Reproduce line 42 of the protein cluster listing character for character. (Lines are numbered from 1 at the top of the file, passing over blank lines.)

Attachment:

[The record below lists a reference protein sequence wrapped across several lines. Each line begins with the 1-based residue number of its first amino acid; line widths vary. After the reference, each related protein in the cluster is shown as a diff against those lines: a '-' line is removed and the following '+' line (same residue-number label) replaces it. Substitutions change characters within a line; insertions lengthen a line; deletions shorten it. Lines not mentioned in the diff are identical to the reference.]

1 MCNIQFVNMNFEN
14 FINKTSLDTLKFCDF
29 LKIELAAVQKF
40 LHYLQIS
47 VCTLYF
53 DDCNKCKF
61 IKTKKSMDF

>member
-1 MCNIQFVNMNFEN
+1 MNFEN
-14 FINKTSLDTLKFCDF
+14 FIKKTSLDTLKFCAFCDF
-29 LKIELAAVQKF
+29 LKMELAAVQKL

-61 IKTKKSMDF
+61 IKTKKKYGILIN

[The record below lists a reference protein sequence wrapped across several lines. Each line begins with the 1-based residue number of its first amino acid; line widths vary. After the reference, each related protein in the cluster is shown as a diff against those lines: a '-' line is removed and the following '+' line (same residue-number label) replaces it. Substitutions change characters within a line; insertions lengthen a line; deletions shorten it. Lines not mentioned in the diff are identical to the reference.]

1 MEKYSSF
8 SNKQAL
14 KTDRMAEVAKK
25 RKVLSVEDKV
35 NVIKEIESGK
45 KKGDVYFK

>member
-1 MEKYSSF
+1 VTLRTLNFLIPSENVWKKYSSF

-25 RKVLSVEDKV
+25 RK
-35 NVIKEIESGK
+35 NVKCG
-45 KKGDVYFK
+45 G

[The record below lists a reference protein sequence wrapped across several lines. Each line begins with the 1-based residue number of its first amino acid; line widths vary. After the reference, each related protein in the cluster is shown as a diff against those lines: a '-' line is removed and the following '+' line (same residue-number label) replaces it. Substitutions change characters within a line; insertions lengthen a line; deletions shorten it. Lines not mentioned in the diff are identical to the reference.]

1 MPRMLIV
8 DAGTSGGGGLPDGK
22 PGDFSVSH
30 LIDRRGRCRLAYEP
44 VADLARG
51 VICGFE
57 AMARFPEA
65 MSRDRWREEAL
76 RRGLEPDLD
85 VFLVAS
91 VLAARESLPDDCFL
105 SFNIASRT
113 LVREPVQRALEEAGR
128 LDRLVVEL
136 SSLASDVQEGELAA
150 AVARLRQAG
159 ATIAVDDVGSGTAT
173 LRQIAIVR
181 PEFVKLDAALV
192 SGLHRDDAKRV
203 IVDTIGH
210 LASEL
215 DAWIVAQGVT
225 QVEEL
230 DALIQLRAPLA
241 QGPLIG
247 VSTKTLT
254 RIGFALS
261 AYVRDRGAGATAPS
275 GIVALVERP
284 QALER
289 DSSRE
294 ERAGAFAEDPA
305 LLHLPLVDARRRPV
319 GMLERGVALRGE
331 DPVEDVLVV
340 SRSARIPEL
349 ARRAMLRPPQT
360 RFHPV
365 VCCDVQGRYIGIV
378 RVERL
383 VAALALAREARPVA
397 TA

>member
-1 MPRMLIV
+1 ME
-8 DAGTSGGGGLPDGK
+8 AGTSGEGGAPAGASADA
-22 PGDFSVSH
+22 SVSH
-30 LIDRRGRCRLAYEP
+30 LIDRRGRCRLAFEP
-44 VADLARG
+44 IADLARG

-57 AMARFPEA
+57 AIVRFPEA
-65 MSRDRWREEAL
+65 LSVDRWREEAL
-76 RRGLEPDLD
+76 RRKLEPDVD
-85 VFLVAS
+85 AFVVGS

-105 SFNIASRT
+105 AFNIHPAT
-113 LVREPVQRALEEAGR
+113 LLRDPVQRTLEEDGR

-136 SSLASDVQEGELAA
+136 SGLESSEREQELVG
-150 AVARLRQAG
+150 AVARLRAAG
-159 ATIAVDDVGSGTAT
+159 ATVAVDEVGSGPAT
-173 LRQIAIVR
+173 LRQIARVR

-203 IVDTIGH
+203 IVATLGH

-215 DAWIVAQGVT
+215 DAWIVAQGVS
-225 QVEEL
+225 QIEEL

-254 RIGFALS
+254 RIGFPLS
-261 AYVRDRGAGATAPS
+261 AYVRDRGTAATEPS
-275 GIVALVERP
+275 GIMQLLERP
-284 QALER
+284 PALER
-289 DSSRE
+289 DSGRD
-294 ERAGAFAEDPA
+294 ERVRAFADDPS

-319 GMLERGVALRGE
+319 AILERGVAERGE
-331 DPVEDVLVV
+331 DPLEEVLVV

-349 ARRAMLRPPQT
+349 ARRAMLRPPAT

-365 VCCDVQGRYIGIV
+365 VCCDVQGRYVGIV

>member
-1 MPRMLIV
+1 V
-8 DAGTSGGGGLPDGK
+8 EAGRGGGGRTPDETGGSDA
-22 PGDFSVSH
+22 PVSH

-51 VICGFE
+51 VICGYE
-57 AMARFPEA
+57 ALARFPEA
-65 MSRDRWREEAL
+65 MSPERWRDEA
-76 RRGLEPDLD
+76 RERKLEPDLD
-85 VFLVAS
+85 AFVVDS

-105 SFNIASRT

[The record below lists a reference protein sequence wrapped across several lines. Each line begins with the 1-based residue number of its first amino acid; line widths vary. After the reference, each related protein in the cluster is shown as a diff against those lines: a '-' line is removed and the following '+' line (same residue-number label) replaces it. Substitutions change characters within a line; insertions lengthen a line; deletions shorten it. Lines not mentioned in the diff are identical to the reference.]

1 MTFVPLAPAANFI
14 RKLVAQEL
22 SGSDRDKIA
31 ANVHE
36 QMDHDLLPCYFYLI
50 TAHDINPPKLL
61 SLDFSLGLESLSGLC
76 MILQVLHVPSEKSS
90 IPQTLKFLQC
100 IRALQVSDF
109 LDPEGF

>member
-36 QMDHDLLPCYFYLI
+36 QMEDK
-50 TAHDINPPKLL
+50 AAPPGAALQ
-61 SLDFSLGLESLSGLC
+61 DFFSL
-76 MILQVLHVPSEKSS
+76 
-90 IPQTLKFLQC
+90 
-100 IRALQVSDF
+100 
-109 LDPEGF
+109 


65 MSRDRWREEAL